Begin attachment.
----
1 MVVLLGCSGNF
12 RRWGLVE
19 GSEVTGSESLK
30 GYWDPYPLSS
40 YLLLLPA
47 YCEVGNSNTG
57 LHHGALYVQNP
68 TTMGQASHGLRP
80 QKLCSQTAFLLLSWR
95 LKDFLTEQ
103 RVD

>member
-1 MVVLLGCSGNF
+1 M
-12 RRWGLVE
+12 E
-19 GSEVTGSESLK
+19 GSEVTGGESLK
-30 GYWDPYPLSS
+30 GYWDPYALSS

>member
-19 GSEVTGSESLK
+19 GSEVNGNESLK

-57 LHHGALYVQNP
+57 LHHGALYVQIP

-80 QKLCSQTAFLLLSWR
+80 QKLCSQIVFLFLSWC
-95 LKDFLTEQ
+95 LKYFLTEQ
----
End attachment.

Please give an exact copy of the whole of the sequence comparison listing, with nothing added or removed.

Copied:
1 MVVLLGCSGNF
12 RRWGLVE
19 GSEVTGSESLK
30 GYWDPYPLSS
40 YLLLLPA
47 YCEVGNSNTG
57 LHHGALYVQNP
68 TTMGQASHGLRP
80 QKLCSQTAFLLLSWR
95 LKDFLTEQ
103 RVD

>member
-1 MVVLLGCSGNF
+1 M
-12 RRWGLVE
+12 E
-19 GSEVTGSESLK
+19 GSEVTGGESLK
-30 GYWDPYPLSS
+30 GYWDPYALSS

>member
-19 GSEVTGSESLK
+19 GSEVNGNESLK

-57 LHHGALYVQNP
+57 LHHGALYVQIP

-80 QKLCSQTAFLLLSWR
+80 QKLCSQIVFLFLSWC
-95 LKDFLTEQ
+95 LKYFLTEQ